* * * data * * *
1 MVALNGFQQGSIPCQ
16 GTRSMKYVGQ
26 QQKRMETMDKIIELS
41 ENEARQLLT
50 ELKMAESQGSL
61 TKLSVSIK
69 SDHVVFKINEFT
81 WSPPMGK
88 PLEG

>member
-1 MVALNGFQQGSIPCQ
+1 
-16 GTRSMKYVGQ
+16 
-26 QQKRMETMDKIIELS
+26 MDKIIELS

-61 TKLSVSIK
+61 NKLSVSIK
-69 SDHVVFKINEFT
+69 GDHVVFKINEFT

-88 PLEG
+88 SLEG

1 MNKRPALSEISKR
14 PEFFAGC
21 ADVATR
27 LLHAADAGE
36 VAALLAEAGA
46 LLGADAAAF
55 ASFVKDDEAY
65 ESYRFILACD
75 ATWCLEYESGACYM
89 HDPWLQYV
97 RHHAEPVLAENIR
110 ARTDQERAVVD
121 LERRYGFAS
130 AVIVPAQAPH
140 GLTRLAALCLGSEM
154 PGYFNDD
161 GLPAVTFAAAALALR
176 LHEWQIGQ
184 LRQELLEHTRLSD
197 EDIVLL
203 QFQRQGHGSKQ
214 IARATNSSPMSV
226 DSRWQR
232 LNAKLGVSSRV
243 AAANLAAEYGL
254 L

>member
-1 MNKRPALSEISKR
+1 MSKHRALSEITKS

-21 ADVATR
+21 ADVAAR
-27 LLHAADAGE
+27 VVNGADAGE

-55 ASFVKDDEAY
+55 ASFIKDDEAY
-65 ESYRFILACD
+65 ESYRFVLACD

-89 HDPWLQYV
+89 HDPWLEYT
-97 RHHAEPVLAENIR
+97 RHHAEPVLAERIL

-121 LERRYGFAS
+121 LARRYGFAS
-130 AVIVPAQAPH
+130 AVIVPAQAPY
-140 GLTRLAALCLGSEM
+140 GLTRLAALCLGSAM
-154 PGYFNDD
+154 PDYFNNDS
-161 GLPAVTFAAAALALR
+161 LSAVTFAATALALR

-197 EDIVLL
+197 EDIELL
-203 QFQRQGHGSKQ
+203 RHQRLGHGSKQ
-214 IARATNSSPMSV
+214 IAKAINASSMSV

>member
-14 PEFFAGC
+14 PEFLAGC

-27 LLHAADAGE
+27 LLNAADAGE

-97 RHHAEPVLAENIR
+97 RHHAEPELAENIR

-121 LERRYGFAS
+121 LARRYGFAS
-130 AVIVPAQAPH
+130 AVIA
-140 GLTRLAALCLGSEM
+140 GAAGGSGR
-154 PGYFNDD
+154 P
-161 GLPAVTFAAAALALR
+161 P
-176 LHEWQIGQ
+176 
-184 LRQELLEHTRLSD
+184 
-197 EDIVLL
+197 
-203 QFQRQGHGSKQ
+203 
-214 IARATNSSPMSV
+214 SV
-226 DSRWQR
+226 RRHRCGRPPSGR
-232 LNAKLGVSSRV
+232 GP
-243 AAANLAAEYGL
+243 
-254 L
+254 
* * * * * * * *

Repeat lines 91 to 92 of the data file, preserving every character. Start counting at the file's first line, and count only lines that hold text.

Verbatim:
-140 GLTRLAALCLGSEM
+140 GAAGGSGR